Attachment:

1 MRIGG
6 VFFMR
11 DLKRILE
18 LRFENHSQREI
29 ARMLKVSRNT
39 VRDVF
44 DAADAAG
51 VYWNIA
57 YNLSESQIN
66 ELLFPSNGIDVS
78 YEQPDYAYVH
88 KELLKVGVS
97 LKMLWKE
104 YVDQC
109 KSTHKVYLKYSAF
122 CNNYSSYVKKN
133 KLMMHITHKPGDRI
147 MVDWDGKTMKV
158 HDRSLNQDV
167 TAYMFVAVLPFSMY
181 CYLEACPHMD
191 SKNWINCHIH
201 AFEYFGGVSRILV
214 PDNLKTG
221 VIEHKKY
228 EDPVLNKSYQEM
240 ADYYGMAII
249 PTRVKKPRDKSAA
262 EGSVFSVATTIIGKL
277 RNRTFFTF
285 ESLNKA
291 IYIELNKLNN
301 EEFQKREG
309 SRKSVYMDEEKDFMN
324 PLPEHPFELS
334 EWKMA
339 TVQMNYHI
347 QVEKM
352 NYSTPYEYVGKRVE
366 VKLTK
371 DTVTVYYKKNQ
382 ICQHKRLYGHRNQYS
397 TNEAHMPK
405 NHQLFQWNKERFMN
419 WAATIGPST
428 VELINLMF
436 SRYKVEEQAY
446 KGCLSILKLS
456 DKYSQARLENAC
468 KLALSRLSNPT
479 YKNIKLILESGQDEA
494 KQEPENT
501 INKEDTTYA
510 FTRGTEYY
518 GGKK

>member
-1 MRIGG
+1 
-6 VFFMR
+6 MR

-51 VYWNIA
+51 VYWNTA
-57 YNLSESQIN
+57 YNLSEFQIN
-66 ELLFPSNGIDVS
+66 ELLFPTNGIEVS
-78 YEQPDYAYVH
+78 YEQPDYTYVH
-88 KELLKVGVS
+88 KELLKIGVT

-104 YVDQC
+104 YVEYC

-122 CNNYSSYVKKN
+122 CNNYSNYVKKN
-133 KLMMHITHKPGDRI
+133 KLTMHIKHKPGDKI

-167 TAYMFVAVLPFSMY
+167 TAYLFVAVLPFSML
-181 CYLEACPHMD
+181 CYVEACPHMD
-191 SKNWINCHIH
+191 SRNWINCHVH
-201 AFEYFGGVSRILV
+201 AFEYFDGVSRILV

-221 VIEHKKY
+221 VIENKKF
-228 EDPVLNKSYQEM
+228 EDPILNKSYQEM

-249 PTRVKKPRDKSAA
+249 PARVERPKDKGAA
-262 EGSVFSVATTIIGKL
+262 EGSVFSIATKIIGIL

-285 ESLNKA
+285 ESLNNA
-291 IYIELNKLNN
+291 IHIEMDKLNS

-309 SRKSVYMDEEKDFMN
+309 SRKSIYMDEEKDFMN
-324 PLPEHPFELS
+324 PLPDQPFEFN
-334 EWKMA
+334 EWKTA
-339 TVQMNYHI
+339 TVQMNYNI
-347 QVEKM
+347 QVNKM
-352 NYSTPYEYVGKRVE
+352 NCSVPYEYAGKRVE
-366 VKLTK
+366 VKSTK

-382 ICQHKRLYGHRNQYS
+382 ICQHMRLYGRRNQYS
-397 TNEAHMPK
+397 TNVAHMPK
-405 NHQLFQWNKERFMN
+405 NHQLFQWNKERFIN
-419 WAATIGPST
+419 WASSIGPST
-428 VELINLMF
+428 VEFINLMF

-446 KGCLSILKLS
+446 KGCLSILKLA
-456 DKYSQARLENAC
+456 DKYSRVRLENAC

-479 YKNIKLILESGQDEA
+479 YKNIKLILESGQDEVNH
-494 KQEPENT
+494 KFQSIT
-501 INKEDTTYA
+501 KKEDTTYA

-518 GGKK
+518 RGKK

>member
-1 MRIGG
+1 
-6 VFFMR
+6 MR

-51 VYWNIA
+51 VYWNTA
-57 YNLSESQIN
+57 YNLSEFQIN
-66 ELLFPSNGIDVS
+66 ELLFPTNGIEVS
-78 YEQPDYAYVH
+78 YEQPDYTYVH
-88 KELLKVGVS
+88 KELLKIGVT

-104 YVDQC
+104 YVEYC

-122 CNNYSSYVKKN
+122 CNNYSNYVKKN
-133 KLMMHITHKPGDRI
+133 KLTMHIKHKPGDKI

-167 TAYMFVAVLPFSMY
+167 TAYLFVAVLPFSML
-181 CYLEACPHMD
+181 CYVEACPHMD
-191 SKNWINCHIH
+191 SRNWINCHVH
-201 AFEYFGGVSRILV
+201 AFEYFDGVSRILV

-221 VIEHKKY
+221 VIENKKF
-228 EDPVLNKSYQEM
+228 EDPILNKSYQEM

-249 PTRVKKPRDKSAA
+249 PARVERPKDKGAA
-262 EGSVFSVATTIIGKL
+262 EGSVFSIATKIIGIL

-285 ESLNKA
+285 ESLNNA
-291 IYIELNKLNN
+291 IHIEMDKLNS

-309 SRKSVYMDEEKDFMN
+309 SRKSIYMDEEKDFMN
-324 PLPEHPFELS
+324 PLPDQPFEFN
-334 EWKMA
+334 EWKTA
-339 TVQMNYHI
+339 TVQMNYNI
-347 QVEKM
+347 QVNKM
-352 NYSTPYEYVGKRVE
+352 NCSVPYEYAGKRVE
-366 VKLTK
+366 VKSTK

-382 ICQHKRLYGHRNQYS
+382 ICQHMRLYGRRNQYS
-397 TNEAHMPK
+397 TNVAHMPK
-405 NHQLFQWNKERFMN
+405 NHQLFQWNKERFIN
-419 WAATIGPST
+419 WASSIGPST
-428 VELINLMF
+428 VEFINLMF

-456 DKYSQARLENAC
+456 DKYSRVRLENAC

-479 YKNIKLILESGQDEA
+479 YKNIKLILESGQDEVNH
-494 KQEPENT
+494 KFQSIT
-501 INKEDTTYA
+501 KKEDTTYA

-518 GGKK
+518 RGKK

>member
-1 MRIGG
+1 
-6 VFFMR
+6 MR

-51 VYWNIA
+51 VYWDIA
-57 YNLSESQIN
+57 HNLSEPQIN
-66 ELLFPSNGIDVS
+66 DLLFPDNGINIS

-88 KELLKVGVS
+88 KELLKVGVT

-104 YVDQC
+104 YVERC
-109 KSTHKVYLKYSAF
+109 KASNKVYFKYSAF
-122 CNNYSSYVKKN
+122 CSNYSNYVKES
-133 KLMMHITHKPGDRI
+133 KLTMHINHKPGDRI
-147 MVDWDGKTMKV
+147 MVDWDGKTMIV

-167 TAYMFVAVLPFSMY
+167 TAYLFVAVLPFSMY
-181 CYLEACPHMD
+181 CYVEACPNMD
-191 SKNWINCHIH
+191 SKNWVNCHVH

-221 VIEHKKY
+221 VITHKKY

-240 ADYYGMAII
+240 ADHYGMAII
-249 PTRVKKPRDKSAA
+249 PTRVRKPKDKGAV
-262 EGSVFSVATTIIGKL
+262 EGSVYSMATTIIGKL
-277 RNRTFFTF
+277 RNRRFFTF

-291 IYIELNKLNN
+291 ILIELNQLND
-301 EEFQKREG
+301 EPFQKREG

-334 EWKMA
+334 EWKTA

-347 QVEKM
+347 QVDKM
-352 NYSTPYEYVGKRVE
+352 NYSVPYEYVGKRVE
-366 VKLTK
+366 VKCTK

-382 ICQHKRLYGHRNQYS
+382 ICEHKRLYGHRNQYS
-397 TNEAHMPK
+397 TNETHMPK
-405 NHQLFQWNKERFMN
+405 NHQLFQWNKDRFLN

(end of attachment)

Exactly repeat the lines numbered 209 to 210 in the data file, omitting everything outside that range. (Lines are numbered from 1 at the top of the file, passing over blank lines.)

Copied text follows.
-1 MRIGG
+1 